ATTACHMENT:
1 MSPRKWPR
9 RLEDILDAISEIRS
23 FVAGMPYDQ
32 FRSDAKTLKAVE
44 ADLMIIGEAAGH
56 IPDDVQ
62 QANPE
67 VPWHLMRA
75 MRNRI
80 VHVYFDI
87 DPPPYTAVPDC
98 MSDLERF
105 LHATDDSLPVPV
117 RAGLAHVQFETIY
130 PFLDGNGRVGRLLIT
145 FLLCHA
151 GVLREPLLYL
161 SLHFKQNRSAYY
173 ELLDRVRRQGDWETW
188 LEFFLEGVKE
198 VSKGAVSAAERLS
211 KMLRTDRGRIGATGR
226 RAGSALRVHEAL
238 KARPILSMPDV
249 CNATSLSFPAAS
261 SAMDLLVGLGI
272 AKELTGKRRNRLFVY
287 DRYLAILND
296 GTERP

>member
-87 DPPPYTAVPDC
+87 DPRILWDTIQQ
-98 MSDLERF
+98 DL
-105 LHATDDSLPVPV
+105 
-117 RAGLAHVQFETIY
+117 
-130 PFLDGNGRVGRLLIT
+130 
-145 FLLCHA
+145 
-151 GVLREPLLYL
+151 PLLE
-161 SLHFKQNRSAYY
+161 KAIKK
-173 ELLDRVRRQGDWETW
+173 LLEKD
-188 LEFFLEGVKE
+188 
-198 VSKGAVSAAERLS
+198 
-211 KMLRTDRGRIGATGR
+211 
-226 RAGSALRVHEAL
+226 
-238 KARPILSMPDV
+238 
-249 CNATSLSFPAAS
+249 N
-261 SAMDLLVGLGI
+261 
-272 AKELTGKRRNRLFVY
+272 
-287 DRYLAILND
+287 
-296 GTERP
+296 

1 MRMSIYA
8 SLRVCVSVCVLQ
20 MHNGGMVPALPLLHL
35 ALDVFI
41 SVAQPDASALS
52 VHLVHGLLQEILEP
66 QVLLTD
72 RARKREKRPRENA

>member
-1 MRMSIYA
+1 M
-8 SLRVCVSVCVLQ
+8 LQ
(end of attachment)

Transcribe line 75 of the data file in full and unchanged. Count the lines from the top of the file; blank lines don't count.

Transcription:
66 QVLLTD